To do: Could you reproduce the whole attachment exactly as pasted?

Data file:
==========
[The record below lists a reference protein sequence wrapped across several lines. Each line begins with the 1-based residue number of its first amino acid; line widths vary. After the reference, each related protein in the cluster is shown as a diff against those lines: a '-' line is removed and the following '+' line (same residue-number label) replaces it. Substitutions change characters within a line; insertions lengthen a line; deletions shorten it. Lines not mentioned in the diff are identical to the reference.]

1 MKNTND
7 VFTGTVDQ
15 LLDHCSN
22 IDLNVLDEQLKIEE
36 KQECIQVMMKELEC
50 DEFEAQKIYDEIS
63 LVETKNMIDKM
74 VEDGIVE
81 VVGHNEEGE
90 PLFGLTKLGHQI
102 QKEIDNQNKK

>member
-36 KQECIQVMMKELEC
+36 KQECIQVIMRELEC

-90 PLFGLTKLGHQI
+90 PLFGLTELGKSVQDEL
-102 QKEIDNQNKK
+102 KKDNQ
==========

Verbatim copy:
[The record below lists a reference protein sequence wrapped across several lines. Each line begins with the 1-based residue number of its first amino acid; line widths vary. After the reference, each related protein in the cluster is shown as a diff against those lines: a '-' line is removed and the following '+' line (same residue-number label) replaces it. Substitutions change characters within a line; insertions lengthen a line; deletions shorten it. Lines not mentioned in the diff are identical to the reference.]

1 MKNTND
7 VFTGTVDQ
15 LLDHCSN
22 IDLNVLDEQLKIEE
36 KQECIQVMMKELEC
50 DEFEAQKIYDEIS
63 LVETKNMIDKM
74 VEDGIVE
81 VVGHNEEGE
90 PLFGLTKLGHQI
102 QKEIDNQNKK

>member
-36 KQECIQVMMKELEC
+36 KQECIQVIMRELEC

-90 PLFGLTKLGHQI
+90 PLFGLTELGKSVQDEL
-102 QKEIDNQNKK
+102 KKDNQ